Doctor Who: The Feast of the Drowned
November 30, 2010
When a naval cruiser sinks in mysterious circumstances in the North Sea, all aboard are lost. Rose is saddened to learn that the brother of her friend, Keisha, was among the dead. And yet he appears to them as a ghostly apparition, begging to be saved from the coming feast... the feast of the drowned. As the dead crew haunt loved ones all over London, the Doctor and Rose are drawn into a chilling mystery. What sank the ship, and why? When the cruiser's wreckage was towed up the Thames, what sinister force came with it? The river's dark waters are hiding an even darker secret, as preparations for the feast near their conclusion.
Featuring the Doctor and Rose as played by David Tennant and Billie Piper in the acclaimed hit series from BBC Television.
I picked up the audio version of this Doctor Who story when it was an Audible daily deal. I didn’t know much about the story, but I love the show and had wanted to hear how David Tennant was as a reader. I’m very happy with the final results.
It’s very clear that Stephen Cole is very familiar with the show. He did an excellent job of crafting a fast paced story that could have easily played out on camera. The Doctor and Rose arrive in London to comfort a friend of Rose’s, never dreaming that they will find themselves in the middle of an attack by fishy, nefarious aliens. The story doesn’t have many mishaps or mistakes, the plot moves steadily forward as The Doctor works to figure out who the aliens are, what they want, and why they keep encouraging people to drown themselves in the Thames. There’s a great deal of drama and adventure, with a little comedy mixed in. The story also happens to include some of the funniest analogies I’ve heard in a long time. In addition to Rose and The Doctor, Mickey also features heavily in the story. I listened to the story while doing barn chores, but I feel it would also be a great choice for anyone who is facing a long trip. The audio book lasts a few hours and at the end there’s a good interview with the author, Stephen Cole.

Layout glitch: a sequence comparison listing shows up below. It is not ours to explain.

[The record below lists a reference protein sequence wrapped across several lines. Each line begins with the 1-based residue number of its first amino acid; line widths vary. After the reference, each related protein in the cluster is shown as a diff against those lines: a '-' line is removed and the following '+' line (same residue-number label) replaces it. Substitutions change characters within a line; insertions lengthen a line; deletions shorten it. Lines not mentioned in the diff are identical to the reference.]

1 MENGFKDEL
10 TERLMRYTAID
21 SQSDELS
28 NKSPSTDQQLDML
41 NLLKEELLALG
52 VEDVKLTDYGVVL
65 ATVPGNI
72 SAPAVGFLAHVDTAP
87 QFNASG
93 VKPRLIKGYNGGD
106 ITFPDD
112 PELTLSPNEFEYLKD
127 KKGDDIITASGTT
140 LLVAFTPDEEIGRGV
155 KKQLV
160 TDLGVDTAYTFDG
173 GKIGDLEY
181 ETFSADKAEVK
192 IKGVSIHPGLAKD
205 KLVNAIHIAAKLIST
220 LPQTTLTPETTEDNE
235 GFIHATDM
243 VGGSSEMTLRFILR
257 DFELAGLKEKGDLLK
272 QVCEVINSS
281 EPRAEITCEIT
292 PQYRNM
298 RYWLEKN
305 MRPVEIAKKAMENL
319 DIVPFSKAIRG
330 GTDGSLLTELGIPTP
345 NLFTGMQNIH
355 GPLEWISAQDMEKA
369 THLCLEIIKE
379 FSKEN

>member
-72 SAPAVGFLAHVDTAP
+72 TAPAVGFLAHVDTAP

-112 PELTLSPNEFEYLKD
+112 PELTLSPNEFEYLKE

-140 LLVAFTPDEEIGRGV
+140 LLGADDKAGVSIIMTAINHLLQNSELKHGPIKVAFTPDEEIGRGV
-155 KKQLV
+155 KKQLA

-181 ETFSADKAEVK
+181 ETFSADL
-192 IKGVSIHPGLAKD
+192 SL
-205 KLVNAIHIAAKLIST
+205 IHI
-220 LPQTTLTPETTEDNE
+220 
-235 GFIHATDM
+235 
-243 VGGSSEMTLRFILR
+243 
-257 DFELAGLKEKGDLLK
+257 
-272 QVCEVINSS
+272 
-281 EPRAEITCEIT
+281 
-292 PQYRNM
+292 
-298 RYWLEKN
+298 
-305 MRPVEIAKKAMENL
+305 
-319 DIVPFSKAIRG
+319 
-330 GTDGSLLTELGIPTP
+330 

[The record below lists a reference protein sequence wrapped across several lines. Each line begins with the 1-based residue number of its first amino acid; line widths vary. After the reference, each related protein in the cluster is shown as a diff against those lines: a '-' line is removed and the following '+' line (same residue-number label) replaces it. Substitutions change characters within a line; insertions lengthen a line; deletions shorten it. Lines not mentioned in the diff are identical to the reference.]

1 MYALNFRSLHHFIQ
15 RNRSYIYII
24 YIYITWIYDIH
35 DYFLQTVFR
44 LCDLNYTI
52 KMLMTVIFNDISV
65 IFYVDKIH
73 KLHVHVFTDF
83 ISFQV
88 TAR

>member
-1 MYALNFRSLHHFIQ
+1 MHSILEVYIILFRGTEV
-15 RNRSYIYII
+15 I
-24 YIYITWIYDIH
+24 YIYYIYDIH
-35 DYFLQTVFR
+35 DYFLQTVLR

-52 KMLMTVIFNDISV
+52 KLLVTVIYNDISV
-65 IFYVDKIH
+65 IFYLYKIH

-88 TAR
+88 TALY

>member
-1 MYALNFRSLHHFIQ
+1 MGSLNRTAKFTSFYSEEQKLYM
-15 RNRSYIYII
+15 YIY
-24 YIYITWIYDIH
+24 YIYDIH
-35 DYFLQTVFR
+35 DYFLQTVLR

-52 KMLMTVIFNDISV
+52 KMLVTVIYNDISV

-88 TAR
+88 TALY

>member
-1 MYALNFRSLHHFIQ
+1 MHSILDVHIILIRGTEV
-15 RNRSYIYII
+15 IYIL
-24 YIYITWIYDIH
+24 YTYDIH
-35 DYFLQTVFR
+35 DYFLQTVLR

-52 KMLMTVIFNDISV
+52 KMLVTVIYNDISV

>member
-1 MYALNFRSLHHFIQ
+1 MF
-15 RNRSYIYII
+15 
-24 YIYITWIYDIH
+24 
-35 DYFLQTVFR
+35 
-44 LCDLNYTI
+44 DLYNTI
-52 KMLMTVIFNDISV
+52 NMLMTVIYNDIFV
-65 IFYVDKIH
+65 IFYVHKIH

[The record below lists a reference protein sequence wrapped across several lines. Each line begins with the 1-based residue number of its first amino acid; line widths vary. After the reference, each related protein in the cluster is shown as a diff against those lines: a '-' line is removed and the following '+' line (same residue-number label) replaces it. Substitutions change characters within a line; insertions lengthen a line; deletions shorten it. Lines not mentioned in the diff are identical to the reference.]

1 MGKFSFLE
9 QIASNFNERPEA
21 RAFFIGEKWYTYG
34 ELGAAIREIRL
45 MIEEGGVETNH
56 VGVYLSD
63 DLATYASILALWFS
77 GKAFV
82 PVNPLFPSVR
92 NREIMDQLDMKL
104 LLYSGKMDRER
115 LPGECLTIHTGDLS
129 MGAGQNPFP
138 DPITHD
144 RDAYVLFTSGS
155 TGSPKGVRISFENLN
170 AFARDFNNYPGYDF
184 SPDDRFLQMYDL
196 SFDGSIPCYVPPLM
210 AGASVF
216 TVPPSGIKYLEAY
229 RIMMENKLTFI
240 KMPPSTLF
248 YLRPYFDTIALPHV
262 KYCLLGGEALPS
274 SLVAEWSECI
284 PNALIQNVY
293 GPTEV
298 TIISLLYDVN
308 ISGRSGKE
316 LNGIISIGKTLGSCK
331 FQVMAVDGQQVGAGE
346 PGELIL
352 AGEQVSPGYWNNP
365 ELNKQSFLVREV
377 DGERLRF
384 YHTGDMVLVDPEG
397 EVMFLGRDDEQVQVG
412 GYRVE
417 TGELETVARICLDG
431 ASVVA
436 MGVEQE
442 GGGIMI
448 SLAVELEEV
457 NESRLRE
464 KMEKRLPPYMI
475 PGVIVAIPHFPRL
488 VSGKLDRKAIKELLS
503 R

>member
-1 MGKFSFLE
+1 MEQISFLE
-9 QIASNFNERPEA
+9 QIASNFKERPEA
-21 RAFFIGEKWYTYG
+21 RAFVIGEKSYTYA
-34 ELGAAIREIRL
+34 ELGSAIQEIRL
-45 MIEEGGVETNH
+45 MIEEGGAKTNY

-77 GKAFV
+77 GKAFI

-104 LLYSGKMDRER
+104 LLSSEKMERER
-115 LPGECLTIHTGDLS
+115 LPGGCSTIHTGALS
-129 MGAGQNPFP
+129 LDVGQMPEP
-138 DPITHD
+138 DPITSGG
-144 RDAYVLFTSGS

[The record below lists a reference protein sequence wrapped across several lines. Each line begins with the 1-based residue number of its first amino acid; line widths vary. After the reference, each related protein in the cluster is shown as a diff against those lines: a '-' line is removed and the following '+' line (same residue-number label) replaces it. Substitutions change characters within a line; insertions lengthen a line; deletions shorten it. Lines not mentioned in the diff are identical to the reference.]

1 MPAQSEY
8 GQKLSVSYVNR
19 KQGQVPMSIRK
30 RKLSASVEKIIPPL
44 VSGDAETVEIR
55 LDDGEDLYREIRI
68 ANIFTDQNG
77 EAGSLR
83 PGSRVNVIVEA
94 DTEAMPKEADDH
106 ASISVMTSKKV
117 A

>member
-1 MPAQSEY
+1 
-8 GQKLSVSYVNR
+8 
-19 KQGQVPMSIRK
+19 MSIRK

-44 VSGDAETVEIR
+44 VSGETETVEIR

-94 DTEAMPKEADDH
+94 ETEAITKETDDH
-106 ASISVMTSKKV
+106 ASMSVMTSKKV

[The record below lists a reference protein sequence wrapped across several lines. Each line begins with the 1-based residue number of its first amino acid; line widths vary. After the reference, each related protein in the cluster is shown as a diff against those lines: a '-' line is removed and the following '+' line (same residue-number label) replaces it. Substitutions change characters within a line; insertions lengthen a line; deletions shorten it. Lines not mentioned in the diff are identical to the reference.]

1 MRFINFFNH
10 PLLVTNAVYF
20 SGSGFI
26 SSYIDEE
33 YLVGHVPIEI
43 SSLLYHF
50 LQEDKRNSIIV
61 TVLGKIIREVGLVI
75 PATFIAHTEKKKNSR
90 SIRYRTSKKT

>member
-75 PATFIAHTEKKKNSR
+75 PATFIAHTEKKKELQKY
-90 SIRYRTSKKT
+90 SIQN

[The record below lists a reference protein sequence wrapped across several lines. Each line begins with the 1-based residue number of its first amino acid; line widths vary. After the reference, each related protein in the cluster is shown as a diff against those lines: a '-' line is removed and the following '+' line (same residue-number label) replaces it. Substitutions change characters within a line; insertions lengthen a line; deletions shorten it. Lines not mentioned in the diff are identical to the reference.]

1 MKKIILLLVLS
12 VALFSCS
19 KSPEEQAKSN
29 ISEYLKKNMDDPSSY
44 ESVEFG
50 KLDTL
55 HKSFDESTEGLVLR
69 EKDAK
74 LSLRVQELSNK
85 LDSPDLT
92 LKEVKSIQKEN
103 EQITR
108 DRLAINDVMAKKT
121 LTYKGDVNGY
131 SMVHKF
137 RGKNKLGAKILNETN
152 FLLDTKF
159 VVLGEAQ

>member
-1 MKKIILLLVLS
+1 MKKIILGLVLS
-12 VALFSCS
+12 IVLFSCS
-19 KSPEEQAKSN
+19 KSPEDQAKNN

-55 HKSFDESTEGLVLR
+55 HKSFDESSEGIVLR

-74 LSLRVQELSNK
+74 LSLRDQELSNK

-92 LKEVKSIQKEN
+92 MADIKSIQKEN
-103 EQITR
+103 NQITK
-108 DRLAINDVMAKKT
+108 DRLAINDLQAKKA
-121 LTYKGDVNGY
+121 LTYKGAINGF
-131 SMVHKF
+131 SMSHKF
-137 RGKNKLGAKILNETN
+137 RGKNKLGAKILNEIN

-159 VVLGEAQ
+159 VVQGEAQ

David Tennant doesn’t disappoint as a reader. His vocal performance is just as energetic and heartfelt as the performance he did in front of the camera, though I have to admit that his tendency to read really fast whenever he got to an action packed scene was a bit exhausting. The man must have a bottomless wall of energy to draw from. The most enjoyable aspect of Tennant’s reading was getting to listen to him shift from on accent and voice to another. The man has a true vocal gift. I enjoyed the story and his reading well enough that I’m going to have to purchase and download some more of the Doctor Who stories that he has read.
The only complaint I have with the audio book version of Feast of the Drowned is that whoever did the editing job for this abridged version, did a terrible job, and as a result, the story is choppy and there are times when I felt like things had made a giant, confusing leap. After listening to Feast of the Drowned I bought a digital copy of the book and found out that entire scenes, many of them relevant to the storyline, had been cut.
Writing provides Jess Schira with the unique opportunity to combine her love of agriculture, history, and unique characters into one project. When she's not writing, Jess can be found daydreaming, reading, and cheering on the Detroit Red Wings. She also spend an enormous amount of time with her horses, one of which seems to have gotten the idea that it's not a horse, but a dragon/cat hybrid. The same horse is currently teaching itself how to become a Ninja.
She has published one Georgian romance novella, Snowflakes & Beeswax.